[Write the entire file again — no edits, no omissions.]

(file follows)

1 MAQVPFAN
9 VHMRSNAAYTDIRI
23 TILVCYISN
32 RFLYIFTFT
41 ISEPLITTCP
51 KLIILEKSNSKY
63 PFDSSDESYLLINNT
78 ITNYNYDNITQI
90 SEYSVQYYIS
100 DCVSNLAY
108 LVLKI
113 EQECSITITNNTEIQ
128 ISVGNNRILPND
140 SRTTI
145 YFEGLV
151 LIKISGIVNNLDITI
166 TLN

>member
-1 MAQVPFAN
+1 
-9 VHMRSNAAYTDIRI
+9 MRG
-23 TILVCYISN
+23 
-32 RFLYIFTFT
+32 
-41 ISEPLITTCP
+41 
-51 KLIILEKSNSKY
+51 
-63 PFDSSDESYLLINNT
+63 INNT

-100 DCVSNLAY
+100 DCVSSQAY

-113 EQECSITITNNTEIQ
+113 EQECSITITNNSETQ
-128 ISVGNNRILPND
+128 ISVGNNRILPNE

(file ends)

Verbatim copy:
1 MAQVPFAN
9 VHMRSNAAYTDIRI
23 TILVCYISN
32 RFLYIFTFT
41 ISEPLITTCP
51 KLIILEKSNSKY
63 PFDSSDESYLLINNT
78 ITNYNYDNITQI
90 SEYSVQYYIS
100 DCVSNLAY
108 LVLKI
113 EQECSITITNNTEIQ
128 ISVGNNRILPND
140 SRTTI
145 YFEGLV
151 LIKISGIVNNLDITI
166 TLN

>member
-1 MAQVPFAN
+1 
-9 VHMRSNAAYTDIRI
+9 MRG
-23 TILVCYISN
+23 
-32 RFLYIFTFT
+32 
-41 ISEPLITTCP
+41 
-51 KLIILEKSNSKY
+51 
-63 PFDSSDESYLLINNT
+63 INNT

-100 DCVSNLAY
+100 DCVSSQAY

-113 EQECSITITNNTEIQ
+113 EQECSITITNNSETQ
-128 ISVGNNRILPND
+128 ISVGNNRILPNE